18. Max Cairnduff Says:

    The Privileges on my impression sets out to achieve less which makes its failures more forgivable.

    Emma and I tend to like either small family hotels or grand luxury hotels. We tend not to like middling hotels with aspirations. The reason is that when a hotel aspires to more than it is capable of it creates expectations that it cannot fulfil. We would rather have smaller expectations and have them met, than larger ones that are missed.

  19. KevinfromCanada Says:

    Max: The hotel metaphor is perfect. Franzen would be an over-priced Marriott.

  20. Max Cairnduff Says:

    It carries into my reading generally it occurs to me. I’m fine with genre fiction, or with genuinely good literary fiction. I struggle though with middling literary fiction.

    If I’m going to have to live without excellence of prose or subtle psychological insight then I’d at least like a decent plot, a few murders or a spaceship to help me while away the time.

    It’s where I agree with Docx come to think of it, a mediocre genre novel is probably still readable because it’s not about the style or the challenge. A mediocre literary novel just has no point at all.

  21. kimbofo Says:

    I loved The Corrections when I read it all those years ago, and was hanging out to read this one. Then the hype kicked in and I decided I wasn’t in such a rush after all. My dad’s informed me that he’s ordered a copy from the Book Depository, so if he finishes it before I fly back to London I may well read it in January. From your perceptive review it sounds like a good holiday read.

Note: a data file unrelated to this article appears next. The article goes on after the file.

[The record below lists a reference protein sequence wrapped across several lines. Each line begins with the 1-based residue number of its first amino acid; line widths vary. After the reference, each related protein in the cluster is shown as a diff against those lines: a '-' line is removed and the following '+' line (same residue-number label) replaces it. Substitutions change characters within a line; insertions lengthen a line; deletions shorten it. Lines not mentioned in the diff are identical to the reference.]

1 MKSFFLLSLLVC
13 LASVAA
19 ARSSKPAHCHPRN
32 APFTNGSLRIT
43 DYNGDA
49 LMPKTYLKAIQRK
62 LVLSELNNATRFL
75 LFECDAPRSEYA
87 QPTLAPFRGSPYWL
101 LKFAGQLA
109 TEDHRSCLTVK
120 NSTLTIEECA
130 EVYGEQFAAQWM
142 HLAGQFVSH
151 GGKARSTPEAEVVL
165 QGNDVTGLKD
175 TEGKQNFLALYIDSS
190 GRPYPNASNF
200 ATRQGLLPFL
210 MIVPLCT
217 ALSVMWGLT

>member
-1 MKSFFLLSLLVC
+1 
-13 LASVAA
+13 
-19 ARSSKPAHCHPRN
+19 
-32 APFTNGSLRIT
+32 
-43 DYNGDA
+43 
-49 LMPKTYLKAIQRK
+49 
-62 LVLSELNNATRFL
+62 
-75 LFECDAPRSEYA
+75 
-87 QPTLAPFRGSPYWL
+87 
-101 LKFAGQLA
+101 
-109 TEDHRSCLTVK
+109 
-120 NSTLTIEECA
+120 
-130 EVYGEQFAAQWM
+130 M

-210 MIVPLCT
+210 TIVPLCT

22. KevinfromCanada Says:

    I’d say reading it on a deck in Australian summer probably moves the chances of you liking it up several notches. The novel is certainly not lacking good parts and the not-very-good ones can be overlooked in the right kind of environment.

  23. Colette Jones Says:

    Well, I don’t really understand what the person on The Review Show meant when he or she (can’t remember who it was) said that an American would have had to have lived abroad to really get this book. Yes, I live abroad, but I don’t see what there would be not to get if I had never left the good ol’ USA. As you say, Kevin, it’s fairly shallow.

    I did enjoy it. Some of it was polemical but did fit into the story so I didn’t find it too much so.

    I don’t know what is meant by “Great American Novel”, but I’m pretty sure that, enjoyable as it is, this isn’t one of them. I would have enjoyed it more if there had been no hype – I was very unsure in the first third or so.

  24. KevinfromCanada Says:

    Colette: I agree — a worthwhile read, but hardly up to the hype.

  25. Debbie JAMES Says:

    Debbie from Ausralia
    I found this book to be boring, long winded with irrelevant flowery descriptives. Sorry guys I just didnt appreciate this one.